Shares of IntercontinentalExchange Group Inc., the owner of Europe’s second-largest futures market, declined the most in two years after the European Union agreed to increase competition among derivatives exchanges.
European Union lawmakers clinched a deal to toughen the bloc’s financial-market rulebook, backing sweeping measures that will put the brakes on high-frequency trading and curb speculation in commodity derivatives.
High-frequency traders and other investors may face punitive fees when they create market volatility by placing excessive numbers of canceled orders under European Union plans to clamp down on market abuse.
Top U.K. investment bankers were paid an average of 1.95 million euros ($2.65 million) in 2012, as bonuses continued to exceed caps set to take effect next year, according to the European Union banking regulator.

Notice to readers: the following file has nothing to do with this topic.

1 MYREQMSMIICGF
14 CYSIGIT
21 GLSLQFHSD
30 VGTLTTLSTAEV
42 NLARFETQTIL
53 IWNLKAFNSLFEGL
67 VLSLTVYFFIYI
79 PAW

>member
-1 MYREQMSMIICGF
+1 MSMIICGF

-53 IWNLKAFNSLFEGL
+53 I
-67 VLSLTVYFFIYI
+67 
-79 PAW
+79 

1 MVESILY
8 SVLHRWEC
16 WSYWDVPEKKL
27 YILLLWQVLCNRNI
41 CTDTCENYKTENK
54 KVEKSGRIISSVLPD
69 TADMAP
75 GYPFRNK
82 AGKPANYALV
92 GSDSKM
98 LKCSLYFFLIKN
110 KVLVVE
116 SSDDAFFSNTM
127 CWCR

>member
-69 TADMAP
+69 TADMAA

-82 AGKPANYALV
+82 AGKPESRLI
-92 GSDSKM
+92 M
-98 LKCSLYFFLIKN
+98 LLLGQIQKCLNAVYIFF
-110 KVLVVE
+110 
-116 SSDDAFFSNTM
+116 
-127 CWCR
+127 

Commodity brokers, facing a loss of business from a shift of derivatives trading onto exchanges, are seeking a reprieve under European proposals letting them maintain control of less transparent niche markets.
Mark Carney, the next Bank of England governor, said global regulators will set up a task force with banks in a bid to repair or replace tarnished benchmarks in the wake of Libor and other rate-rigging scandals.